“Since malware cannot reproduce hardware events coming from a keyboard or mouse, Gyrus interprets a user’s intent based on his or her interactions with the computer and verifies that the application traffic is indeed user-initiated,” said company founder Wenke Lee, a professor in the Georgia Tech School of Computer Science.
The technology has been developed with funding from the National Science Foundation, Office of Naval Research, Georgia Research Alliance and U.S. Army.
John Copeland, a Georgia Tech School of Electrical and Computer Engineering professor, founded the ATDC information security company Lancope in 2000.
“I began working on information security solutions after finding bursts of data on my home computer that I recognized as the work of hackers,” said Copeland, who was also the first Georgia Research Alliance Eminent Scholar.
Lancope introduced its first product, called StealthWatch™, in May 2001. StealthWatch uses behavior-based architecture to monitor network traffic and detect suspicious activity. Unlike signature-based and protocol-anomaly products, it can identify unknown assailants and quickly trace the source of attacks. Since its release, StealthWatch has evolved into a family of products that lets enterprises track and analyze their network flows to root out suspicious activity within their network environments.
ATDC company Purewire launched in August 2008 and quickly garnered several accolades – including Gartner Cool Vendor and DEMOgod – for its technology innovation and thought leadership in the rapidly growing Web security market.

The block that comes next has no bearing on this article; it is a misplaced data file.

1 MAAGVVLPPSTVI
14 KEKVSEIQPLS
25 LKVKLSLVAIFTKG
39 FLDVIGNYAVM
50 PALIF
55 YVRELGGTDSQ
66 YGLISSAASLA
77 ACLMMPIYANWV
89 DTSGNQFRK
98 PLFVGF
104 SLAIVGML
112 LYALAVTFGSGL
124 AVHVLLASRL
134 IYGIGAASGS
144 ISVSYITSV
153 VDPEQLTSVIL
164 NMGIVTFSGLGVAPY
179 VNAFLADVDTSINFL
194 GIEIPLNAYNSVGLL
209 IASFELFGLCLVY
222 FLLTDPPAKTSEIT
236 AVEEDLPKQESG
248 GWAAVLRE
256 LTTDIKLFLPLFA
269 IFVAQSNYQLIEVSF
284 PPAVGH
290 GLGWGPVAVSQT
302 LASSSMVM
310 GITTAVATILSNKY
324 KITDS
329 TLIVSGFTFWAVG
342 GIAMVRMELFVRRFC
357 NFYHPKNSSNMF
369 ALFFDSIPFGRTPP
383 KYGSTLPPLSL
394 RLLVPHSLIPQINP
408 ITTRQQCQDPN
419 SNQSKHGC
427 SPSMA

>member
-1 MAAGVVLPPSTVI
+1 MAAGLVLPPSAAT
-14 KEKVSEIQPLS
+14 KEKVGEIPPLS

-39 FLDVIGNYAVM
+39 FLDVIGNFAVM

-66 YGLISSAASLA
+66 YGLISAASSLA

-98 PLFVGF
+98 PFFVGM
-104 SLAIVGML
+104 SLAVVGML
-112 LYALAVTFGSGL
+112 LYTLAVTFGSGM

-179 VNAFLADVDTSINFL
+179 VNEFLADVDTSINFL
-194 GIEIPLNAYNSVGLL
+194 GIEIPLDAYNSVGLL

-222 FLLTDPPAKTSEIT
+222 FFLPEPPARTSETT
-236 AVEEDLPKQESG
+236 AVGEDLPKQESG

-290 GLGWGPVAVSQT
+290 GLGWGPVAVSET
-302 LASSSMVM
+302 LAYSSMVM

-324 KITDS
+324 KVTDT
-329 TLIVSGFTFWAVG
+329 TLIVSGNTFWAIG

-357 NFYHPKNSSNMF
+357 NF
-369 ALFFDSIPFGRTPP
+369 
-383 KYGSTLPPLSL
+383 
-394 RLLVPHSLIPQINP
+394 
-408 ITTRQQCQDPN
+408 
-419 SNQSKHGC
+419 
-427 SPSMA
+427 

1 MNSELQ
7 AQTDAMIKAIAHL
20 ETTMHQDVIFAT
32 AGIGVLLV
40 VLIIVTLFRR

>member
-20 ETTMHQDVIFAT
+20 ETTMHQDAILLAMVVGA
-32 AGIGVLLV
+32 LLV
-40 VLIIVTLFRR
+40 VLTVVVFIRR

The company provided Web security services to enterprises, as well as a host of social networking security tools for both businesses and consumers. In October 2009, Purewire was acquired by Barracuda Networks, where the technology serves as the foundation for Barracuda’s cloud-based security services and its research scientists run Barracuda Labs, the company’s multidisciplinary global threat research team.
Whisper Communications’ technology enables secure transmission of sensitive information – such as credit card numbers – from cellphones, laptops and other wireless devices. By creating a “cone of silence” around the transmitting and receiving devices, information transmitted with Whisper’s technology is garbled beyond repair beyond a certain distance.
“In the next six months, we plan to launch our first product with a strategic partner in the mobile-payments space,” said Steve McLaughlin, a co-founder of Whisper and a Ken Byers Professor of Electrical and Computer Engineering at Georgia Tech.
The technology has been developed with more than $1 million from the National Science Foundation, Georgia Research Alliance, Imlay Investments and the Georgia Tech Edison Fund.
An ATDC company, Whisper Communications was founded in 2009 by McLaughlin, former doctoral student Cenk Argon and current doctoral student Demijan Klinc. In 2010, the company hired Jeffrey McConnell, an experienced early stage CEO, to drive the commercialization of the technology.